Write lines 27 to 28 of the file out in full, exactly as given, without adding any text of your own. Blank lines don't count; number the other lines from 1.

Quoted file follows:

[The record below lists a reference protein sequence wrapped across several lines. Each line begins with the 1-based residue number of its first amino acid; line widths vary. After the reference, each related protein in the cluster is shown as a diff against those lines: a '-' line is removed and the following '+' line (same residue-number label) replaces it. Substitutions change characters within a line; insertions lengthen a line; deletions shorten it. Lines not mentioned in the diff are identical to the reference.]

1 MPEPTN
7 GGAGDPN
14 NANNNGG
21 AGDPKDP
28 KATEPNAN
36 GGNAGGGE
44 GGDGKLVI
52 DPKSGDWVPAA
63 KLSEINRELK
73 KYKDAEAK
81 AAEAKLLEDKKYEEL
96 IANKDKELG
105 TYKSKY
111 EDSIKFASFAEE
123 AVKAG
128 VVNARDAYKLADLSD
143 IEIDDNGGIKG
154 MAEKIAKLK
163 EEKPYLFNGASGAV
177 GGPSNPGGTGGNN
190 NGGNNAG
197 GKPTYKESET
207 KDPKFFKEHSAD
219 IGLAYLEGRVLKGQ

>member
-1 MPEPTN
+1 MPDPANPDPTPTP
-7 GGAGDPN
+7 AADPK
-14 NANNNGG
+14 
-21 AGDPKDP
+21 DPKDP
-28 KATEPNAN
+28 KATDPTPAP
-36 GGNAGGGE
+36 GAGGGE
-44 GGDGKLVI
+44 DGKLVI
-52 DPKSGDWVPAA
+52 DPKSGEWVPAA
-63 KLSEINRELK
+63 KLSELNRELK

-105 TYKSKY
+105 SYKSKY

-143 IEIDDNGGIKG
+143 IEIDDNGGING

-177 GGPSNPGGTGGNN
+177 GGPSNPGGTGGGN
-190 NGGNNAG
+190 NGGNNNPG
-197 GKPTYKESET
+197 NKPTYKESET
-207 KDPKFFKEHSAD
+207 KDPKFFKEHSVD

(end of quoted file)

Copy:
-1 MPEPTN
+1 MPDPANPDPTPTP